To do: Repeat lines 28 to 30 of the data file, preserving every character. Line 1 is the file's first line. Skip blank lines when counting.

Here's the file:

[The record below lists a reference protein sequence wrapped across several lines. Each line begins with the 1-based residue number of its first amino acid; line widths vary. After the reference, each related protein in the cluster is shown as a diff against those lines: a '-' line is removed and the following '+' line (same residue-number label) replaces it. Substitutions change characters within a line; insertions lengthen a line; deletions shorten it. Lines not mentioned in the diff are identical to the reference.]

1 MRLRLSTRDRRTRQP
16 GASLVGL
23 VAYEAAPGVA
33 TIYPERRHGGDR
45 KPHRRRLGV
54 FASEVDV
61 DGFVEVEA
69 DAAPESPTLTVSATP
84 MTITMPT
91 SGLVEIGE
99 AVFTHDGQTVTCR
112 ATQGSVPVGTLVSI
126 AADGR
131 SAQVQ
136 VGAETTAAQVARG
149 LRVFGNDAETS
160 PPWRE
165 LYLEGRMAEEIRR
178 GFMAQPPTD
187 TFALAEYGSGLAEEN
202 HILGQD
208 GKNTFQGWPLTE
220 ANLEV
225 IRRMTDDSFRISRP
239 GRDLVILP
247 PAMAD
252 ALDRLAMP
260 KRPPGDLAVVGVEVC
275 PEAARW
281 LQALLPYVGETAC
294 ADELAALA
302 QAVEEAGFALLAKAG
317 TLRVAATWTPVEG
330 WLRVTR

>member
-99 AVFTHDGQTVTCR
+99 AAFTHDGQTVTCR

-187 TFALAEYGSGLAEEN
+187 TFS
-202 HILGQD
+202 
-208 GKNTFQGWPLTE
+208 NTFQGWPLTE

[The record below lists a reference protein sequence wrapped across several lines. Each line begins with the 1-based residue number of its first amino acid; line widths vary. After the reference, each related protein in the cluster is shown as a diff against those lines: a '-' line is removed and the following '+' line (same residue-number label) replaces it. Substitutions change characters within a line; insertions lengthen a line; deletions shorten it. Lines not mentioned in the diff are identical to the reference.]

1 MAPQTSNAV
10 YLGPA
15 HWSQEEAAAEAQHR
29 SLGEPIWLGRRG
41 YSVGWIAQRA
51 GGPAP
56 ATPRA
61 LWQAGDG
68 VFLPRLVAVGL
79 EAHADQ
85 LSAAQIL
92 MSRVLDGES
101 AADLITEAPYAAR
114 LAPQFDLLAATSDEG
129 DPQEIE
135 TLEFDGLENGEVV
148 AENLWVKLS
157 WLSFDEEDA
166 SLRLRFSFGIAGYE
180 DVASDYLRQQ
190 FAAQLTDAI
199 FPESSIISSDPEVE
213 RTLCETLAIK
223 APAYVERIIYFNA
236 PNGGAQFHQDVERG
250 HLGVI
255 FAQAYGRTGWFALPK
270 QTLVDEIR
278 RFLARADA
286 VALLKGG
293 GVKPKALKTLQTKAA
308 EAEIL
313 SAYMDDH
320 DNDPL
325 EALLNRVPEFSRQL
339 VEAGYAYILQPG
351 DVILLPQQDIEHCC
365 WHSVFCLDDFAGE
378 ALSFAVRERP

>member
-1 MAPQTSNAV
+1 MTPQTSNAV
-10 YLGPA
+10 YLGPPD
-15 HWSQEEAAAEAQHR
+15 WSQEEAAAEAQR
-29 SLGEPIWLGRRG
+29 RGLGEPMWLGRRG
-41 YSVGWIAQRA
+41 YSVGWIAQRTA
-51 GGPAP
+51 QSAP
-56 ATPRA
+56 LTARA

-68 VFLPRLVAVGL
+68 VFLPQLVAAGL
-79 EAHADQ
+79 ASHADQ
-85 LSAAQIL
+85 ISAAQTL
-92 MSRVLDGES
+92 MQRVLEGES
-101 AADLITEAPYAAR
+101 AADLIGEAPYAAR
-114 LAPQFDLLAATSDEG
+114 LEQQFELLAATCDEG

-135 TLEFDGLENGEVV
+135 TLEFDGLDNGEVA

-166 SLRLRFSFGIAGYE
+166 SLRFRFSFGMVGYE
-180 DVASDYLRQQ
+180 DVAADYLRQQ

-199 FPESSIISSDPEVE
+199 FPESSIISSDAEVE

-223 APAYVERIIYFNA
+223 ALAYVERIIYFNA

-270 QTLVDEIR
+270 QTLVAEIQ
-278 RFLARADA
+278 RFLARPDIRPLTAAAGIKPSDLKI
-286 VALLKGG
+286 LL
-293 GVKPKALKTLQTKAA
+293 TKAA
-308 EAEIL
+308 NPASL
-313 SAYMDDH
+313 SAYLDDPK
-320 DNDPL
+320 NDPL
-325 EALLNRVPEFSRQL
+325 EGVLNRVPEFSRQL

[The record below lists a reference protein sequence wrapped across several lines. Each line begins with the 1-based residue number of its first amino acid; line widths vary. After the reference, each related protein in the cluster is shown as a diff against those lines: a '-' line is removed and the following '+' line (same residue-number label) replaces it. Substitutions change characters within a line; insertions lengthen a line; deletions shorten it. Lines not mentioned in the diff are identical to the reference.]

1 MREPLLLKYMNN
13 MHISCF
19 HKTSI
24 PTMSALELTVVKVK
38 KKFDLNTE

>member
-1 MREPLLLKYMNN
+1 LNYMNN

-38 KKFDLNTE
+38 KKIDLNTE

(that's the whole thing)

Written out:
252 ALDRLAMP
260 KRPPGDLAVVGVEVC
275 PEAARW